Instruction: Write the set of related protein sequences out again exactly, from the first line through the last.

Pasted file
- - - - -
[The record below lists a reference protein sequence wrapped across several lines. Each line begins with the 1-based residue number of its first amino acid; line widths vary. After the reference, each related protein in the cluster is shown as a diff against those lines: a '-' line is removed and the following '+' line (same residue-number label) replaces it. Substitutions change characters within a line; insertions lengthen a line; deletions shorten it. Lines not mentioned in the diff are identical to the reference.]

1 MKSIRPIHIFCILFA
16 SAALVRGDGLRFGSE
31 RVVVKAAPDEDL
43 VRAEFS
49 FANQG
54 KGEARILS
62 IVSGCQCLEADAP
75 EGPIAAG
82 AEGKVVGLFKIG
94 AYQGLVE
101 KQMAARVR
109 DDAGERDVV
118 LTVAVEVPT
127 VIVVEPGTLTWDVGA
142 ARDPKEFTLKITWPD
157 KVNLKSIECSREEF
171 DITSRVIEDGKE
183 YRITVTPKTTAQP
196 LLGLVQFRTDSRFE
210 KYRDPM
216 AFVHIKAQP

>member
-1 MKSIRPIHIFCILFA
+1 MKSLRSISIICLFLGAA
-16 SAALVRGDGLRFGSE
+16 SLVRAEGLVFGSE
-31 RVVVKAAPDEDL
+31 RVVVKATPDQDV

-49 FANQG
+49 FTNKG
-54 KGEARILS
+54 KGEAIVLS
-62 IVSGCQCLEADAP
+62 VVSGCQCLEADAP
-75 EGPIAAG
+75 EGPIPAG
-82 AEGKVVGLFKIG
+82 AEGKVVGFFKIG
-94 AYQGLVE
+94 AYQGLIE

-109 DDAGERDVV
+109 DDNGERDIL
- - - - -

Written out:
[The record below lists a reference protein sequence wrapped across several lines. Each line begins with the 1-based residue number of its first amino acid; line widths vary. After the reference, each related protein in the cluster is shown as a diff against those lines: a '-' line is removed and the following '+' line (same residue-number label) replaces it. Substitutions change characters within a line; insertions lengthen a line; deletions shorten it. Lines not mentioned in the diff are identical to the reference.]

1 MKSIRPIHIFCILFA
16 SAALVRGDGLRFGSE
31 RVVVKAAPDEDL
43 VRAEFS
49 FANQG
54 KGEARILS
62 IVSGCQCLEADAP
75 EGPIAAG
82 AEGKVVGLFKIG
94 AYQGLVE
101 KQMAARVR
109 DDAGERDVV
118 LTVAVEVPT
127 VIVVEPGTLTWDVGA
142 ARDPKEFTLKITWPD
157 KVNLKSIECSREEF
171 DITSRVIEDGKE
183 YRITVTPKTTAQP
196 LLGLVQFRTDSRFE
210 KYRDPM
216 AFVHIKAQP

>member
-1 MKSIRPIHIFCILFA
+1 MKSLRSISIICLFLGAA
-16 SAALVRGDGLRFGSE
+16 SLVRAEGLVFGSE
-31 RVVVKAAPDEDL
+31 RVVVKATPDQDV

-49 FANQG
+49 FTNKG
-54 KGEARILS
+54 KGEAIVLS
-62 IVSGCQCLEADAP
+62 VVSGCQCLEADAP
-75 EGPIAAG
+75 EGPIPAG
-82 AEGKVVGLFKIG
+82 AEGKVVGFFKIG
-94 AYQGLVE
+94 AYQGLIE

-109 DDAGERDVV
+109 DDNGERDIL